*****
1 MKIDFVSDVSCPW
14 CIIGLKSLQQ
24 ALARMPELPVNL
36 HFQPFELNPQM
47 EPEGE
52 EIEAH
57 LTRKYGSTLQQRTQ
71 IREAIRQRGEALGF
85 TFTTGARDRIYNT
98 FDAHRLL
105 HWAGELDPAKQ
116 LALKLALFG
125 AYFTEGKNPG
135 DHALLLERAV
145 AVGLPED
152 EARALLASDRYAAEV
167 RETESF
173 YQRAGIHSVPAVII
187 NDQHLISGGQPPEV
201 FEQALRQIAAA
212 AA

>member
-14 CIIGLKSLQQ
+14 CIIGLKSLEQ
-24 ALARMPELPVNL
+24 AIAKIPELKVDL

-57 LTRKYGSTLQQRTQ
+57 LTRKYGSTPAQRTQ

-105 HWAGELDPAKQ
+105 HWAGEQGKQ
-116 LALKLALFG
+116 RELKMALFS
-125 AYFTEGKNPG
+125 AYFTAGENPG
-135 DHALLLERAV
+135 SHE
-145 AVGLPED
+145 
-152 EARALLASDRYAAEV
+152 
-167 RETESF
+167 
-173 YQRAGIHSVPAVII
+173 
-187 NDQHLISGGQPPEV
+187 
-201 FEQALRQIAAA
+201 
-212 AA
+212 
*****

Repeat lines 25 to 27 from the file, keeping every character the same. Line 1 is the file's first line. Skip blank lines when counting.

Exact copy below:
-24 ALARMPELPVNL
+24 AIAKIPELKVDL

-57 LTRKYGSTLQQRTQ